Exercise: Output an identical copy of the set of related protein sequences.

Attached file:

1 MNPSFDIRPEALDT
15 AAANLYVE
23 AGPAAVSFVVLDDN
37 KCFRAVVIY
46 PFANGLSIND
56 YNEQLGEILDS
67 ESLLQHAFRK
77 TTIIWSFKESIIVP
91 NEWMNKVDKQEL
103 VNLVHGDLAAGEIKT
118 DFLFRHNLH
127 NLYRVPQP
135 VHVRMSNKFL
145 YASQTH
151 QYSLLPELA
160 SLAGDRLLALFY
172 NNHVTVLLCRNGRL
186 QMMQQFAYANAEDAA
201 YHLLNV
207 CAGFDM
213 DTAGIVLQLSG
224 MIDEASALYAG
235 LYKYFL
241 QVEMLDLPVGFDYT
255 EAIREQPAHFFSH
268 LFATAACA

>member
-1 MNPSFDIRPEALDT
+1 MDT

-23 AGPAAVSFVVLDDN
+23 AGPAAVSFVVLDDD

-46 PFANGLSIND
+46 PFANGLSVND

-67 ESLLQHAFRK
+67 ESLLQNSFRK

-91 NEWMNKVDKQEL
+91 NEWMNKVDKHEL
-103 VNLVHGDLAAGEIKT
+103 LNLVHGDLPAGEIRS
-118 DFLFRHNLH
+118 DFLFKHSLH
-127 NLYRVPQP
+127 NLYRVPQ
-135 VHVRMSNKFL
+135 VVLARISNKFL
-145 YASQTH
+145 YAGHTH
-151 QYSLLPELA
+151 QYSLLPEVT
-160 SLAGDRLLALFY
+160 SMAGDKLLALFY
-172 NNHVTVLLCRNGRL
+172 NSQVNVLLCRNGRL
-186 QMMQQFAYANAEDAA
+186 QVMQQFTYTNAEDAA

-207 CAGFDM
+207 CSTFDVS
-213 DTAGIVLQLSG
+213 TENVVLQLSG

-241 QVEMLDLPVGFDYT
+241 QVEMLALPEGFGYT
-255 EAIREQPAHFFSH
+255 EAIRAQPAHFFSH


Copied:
1 MNPSFDIRPEALDT
15 AAANLYVE
23 AGPAAVSFVVLDDN
37 KCFRAVVIY
46 PFANGLSIND
56 YNEQLGEILDS
67 ESLLQHAFRK
77 TTIIWSFKESIIVP
91 NEWMNKVDKQEL
103 VNLVHGDLAAGEIKT
118 DFLFRHNLH
127 NLYRVPQP
135 VHVRMSNKFL
145 YASQTH
151 QYSLLPELA
160 SLAGDRLLALFY
172 NNHVTVLLCRNGRL
186 QMMQQFAYANAEDAA
201 YHLLNV
207 CAGFDM
213 DTAGIVLQLSG
224 MIDEASALYAG
235 LYKYFL
241 QVEMLDLPVGFDYT
255 EAIREQPAHFFSH
268 LFATAACA

>member
-1 MNPSFDIRPEALDT
+1 MDT

-23 AGPAAVSFVVLDDN
+23 AGPAAVSFVVLDDD

-46 PFANGLSIND
+46 PFANGLSVND

-67 ESLLQHAFRK
+67 ESLLQNSFRK

-91 NEWMNKVDKQEL
+91 NEWMNKVDKHEL
-103 VNLVHGDLAAGEIKT
+103 LNLVHGDLPAGEIRS
-118 DFLFRHNLH
+118 DFLFKHSLH
-127 NLYRVPQP
+127 NLYRVPQ
-135 VHVRMSNKFL
+135 VVLARISNKFL
-145 YASQTH
+145 YAGHTH
-151 QYSLLPELA
+151 QYSLLPEVT
-160 SLAGDRLLALFY
+160 SMAGDKLLALFY
-172 NNHVTVLLCRNGRL
+172 NSQVNVLLCRNGRL
-186 QMMQQFAYANAEDAA
+186 QVMQQFTYTNAEDAA

-207 CAGFDM
+207 CSTFDVS
-213 DTAGIVLQLSG
+213 TENVVLQLSG

-241 QVEMLDLPVGFDYT
+241 QVEMLALPEGFGYT
-255 EAIREQPAHFFSH
+255 EAIRAQPAHFFSH